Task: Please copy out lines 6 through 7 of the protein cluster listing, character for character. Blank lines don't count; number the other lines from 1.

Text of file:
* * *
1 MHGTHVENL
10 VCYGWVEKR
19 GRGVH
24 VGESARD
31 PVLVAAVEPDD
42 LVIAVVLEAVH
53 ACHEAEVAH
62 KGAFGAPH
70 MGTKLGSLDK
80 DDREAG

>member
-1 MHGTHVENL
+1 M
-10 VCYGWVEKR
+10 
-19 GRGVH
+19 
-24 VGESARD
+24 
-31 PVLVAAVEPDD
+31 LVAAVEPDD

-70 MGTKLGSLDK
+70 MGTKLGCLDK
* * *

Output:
42 LVIAVVLEAVH
53 ACHEAEVAH